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Learning Green Social Work in Global Disaster Contexts: A Case Study Approach

School of Social Work, Dalhousie University, Halifax, NS B3H 4R2, Canada
The Family Centre of Northern Alberta, Edmonton, AB T5K 1C5, Canada
Author to whom correspondence should be addressed.
Soc. Sci. 2023, 12(5), 288;
Received: 21 March 2023 / Revised: 27 April 2023 / Accepted: 1 May 2023 / Published: 6 May 2023


Green social work (GSW) is a nascent framework within the social work field that provides insights regarding social workers’ engagement in disaster settings. Although this framework has recently garnered more attention, it remains under-researched and underdeveloped within the context of social work research, education, and practice in Canada and internationally. To further develop GSW in social work education and professional training, we considered how social work students and practitioners can use a learning framework to understand the impact and build their capacities to serve vulnerable and marginalized populations in diverse disaster settings. To do this, we developed a four-step case study approach, as follows: (1) provide detailed background information on the cases, (2) describe how each case is relevant to social work, (3) discuss how each case informs social work practice from a GSW perspective, and (4) provide recommendations for social work practitioners and students using GSW in future disaster-specific efforts. This case study approach centers on natural, technological, and intentional/willful hazards that examine current GSW research–practice engagement in Canada and internationally. Applying this four-step case study approach to three extreme events in Canada and internationally (a natural hazard, a technological hazard, and an intentional/willful hazard) illustrates it as a potential method for social work students and professionals to build their GSW capacities. This will assist in building the resilience of Canadian and international communities—especially those who have been historically marginalized. This article sheds light on how current social work education and professional training should develop new approaches to incorporate the GSW framework into the social work curriculum at large in order to prepare for future extreme events while incorporating environmental and social justice into research and practice.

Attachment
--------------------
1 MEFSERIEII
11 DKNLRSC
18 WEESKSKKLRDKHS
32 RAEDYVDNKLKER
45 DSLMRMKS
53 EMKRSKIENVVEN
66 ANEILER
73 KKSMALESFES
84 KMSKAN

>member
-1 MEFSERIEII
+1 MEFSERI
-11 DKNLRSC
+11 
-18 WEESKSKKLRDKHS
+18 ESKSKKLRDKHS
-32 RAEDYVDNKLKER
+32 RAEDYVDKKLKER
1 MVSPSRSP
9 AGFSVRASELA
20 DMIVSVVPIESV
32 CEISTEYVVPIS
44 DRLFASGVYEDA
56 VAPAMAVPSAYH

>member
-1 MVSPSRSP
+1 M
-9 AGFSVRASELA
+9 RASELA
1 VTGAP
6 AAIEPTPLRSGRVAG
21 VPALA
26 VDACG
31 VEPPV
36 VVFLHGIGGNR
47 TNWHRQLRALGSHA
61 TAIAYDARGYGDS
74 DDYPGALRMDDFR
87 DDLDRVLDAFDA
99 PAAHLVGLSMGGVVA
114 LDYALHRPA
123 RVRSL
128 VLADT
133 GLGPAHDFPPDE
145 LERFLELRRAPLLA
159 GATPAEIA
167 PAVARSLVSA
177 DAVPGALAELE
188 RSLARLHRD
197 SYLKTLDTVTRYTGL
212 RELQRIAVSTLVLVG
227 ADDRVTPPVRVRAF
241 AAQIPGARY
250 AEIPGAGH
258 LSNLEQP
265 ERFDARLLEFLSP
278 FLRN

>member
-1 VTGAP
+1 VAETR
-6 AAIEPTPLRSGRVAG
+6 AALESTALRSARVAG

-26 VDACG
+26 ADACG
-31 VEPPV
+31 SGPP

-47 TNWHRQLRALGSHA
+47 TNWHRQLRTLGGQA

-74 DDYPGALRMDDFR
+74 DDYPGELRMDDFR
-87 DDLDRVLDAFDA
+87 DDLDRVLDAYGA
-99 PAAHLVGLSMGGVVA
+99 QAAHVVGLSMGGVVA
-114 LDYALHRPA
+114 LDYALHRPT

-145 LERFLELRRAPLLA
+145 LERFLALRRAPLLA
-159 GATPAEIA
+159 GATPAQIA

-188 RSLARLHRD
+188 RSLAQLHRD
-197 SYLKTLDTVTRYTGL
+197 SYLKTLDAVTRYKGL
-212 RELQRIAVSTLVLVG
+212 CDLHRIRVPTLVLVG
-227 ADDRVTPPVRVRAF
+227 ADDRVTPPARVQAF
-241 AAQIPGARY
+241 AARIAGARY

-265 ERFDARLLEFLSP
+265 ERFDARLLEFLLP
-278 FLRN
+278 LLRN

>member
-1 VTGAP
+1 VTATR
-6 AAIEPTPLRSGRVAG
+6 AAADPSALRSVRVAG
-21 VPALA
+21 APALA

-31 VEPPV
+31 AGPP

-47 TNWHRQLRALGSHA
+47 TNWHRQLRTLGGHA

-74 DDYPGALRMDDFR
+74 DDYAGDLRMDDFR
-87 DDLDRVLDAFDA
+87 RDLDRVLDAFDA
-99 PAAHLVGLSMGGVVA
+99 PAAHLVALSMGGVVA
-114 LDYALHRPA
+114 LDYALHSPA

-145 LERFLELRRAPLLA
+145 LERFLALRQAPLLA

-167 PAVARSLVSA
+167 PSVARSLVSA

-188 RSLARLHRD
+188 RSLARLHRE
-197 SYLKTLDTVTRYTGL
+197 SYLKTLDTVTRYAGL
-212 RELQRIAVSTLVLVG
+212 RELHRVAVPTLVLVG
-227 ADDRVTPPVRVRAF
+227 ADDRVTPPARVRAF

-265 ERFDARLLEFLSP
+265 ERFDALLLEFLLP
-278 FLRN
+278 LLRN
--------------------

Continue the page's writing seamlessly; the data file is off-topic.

1. Introduction

Extreme events, including natural hazards (e.g., wildfires and pandemics), technological hazards (e.g., explosions and pollution), and intentional/willful hazards (e.g., acts of terror and civil war), are being exacerbated by the global climate crisis (Peek et al. 2020). Social work researchers and practitioners have become more attentive to this fact as their position requires assessing and administering interventions for those who are impacted—especially the most vulnerable and marginalized (Wu et al. 2022a). Social work interventions concentrate on the interrelation of “environmental, social development, industrialization and urbanization” (Dominelli and Ku 2017, p. 7) and emphasize the relationships between the social, economic, and human experiences and environmental consequences of human behavior (Wu and Bryan 2021), contributing to environmental justice and social justice.